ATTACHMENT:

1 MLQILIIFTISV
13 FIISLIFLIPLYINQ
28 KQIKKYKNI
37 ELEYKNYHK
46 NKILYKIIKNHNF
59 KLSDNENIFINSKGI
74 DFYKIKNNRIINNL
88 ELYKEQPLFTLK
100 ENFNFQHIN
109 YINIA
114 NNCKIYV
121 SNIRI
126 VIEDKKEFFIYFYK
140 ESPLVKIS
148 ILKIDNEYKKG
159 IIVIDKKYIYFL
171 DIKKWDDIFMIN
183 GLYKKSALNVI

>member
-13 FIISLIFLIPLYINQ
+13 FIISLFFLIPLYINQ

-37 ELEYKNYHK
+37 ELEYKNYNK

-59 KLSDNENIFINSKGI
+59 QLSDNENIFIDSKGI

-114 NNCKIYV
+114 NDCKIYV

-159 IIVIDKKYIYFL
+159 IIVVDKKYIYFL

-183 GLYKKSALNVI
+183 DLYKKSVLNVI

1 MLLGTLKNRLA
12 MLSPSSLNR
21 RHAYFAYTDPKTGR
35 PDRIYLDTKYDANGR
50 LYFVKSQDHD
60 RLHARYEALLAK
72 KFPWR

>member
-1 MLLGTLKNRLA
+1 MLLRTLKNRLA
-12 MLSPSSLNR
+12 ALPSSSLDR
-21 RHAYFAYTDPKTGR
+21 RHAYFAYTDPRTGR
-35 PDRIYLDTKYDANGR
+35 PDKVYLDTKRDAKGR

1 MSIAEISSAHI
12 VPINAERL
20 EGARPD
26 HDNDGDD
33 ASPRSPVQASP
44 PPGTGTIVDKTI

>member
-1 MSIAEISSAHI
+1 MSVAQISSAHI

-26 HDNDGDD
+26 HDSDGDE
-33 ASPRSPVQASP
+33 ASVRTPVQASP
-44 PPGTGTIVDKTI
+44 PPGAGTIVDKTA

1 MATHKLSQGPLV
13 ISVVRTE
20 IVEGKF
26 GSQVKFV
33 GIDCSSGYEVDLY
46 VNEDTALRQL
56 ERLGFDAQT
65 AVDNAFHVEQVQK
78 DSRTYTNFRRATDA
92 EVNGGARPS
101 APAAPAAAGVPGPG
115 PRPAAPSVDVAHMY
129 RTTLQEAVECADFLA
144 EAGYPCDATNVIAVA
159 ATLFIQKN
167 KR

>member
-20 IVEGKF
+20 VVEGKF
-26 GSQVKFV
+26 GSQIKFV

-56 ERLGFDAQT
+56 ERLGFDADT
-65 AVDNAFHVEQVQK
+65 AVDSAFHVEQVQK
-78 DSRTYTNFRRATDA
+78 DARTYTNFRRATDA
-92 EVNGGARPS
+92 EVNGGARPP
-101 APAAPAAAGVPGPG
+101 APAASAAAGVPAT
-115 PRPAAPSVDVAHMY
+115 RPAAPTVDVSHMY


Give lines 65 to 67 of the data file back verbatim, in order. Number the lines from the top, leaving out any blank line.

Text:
20 IVEGKF
26 GSQVKFV
33 GIDCSSGYEVDLY